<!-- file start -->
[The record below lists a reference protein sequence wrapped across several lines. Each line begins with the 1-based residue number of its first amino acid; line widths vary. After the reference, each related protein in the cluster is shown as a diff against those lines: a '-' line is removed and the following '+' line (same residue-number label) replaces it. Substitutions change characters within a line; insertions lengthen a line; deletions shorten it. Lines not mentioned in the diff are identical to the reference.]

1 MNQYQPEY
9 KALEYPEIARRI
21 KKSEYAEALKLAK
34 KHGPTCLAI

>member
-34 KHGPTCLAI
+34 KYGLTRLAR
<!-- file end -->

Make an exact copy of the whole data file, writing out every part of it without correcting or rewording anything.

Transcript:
[The record below lists a reference protein sequence wrapped across several lines. Each line begins with the 1-based residue number of its first amino acid; line widths vary. After the reference, each related protein in the cluster is shown as a diff against those lines: a '-' line is removed and the following '+' line (same residue-number label) replaces it. Substitutions change characters within a line; insertions lengthen a line; deletions shorten it. Lines not mentioned in the diff are identical to the reference.]

1 MNQYQPEY
9 KALEYPEIARRI
21 KKSEYAEALKLAK
34 KHGPTCLAI

>member
-34 KHGPTCLAI
+34 KYGLTRLAR